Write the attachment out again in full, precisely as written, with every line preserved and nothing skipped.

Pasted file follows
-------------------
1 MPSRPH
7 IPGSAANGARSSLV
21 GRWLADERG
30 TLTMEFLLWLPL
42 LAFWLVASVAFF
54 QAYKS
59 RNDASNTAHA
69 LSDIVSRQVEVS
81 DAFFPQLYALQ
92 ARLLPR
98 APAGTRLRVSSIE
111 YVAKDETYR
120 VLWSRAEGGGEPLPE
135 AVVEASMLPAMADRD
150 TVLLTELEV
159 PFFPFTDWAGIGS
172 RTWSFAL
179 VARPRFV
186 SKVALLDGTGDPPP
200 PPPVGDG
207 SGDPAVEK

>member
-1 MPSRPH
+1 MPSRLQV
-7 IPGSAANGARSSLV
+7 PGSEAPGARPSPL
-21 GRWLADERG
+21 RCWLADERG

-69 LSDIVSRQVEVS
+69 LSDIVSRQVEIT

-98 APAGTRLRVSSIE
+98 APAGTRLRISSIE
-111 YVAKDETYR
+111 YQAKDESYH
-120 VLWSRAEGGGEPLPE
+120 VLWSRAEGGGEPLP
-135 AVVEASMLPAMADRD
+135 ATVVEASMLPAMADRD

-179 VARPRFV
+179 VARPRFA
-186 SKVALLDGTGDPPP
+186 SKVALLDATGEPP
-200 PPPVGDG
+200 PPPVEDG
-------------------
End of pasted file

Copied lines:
1 MPSRPH
7 IPGSAANGARSSLV
21 GRWLADERG
30 TLTMEFLLWLPL
42 LAFWLVASVAFF
54 QAYKS
59 RNDASNTAHA
69 LSDIVSRQVEVS
81 DAFFPQLYALQ
92 ARLLPR
98 APAGTRLRVSSIE
111 YVAKDETYR
120 VLWSRAEGGGEPLPE
135 AVVEASMLPAMADRD
150 TVLLTELEV
159 PFFPFTDWAGIGS
172 RTWSFAL
179 VARPRFV
186 SKVALLDGTGDPPP
200 PPPVGDG
207 SGDPAVEK

>member
-1 MPSRPH
+1 MPSRLQV
-7 IPGSAANGARSSLV
+7 PGSEAPGARPSPL
-21 GRWLADERG
+21 RCWLADERG

-69 LSDIVSRQVEVS
+69 LSDIVSRQVEIT

-98 APAGTRLRVSSIE
+98 APAGTRLRISSIE
-111 YVAKDETYR
+111 YQAKDESYH
-120 VLWSRAEGGGEPLPE
+120 VLWSRAEGGGEPLP
-135 AVVEASMLPAMADRD
+135 ATVVEASMLPAMADRD

-179 VARPRFV
+179 VARPRFA
-186 SKVALLDGTGDPPP
+186 SKVALLDATGEPP
-200 PPPVGDG
+200 PPPVEDG